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Give it a rest. A small break in training pays dividends

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Some runners need an extra push to do the work necessary to race a marathon. In my experience, however, most marathon runners are very driven individuals. What they need is to know when to pull themselves back to avoid overfatigue or injury.

Training for a marathon is hard work. You have to put in countless miles to reach your goals. That said, incorporating recovery time into your program is just as important as the training itself. Many runners think the more work they do, the faster they'll get. This is only true if you balance that hard work with recovery. In fact, we actually make our fitness gains during those recovery days, when our bodies have the chance to restore and repair.

I find many athletes respond well and reduce their chance of injury when they take a "down" week every three to five weeks. This means reducing your mileage by at least 25 per cent and decreasing the intensity levels in interval workouts. After a brief respite, athletes return to full training feeling fresh and have stronger interval workouts.

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Don't worry – these small breaks won't have a negative effect on your race preparation. If anything, they may catapult you to higher fitness levels. To reap the benefits of the hard work you are putting in, be sure to include one rest day per week throughout your training program. This rest day should not include any taxing exercise.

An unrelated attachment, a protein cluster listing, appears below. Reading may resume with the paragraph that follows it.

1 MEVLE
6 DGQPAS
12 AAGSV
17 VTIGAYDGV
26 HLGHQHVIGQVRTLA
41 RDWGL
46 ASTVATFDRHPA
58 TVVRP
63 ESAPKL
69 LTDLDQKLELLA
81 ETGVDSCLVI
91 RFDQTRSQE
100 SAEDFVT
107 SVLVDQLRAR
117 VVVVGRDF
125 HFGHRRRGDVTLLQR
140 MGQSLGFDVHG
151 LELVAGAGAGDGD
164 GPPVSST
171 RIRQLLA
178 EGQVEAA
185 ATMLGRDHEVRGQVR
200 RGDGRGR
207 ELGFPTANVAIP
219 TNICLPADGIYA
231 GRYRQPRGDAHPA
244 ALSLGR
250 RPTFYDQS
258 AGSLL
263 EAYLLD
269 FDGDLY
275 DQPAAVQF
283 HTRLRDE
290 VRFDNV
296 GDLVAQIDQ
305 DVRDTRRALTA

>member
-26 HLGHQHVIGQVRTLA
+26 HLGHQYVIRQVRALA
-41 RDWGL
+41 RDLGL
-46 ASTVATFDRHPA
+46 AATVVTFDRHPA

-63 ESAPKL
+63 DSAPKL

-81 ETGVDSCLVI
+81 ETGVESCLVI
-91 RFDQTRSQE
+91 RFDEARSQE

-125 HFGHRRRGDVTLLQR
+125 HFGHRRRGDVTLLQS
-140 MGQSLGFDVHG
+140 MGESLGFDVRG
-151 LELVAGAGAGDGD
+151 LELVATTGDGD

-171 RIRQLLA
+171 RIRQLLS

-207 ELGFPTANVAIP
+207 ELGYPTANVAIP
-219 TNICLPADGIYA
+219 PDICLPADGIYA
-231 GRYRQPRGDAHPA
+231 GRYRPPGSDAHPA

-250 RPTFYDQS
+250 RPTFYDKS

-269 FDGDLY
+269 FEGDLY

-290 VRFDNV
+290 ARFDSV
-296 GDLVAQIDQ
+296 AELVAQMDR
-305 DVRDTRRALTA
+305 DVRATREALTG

If you have extra energy, go for a nice walk or another leisure activity. It's crucial that you read the signs and know when to take an unplanned break. If you are feeling overly tired, notice significant shifts in your mood, or have muscle soreness and stiffness that take longer than usual to recover, you likely are close to being overtrained and under-rested. Often two to three days of complete rest can bring you back to feeling 100 per cent. Remember that rest is a good and necessary component to your training.

Nicole Stevenson is a running coach and the ninth-fastest female marathon runner in Canadian history. She is a long-time competitor in the Canada Running Series.

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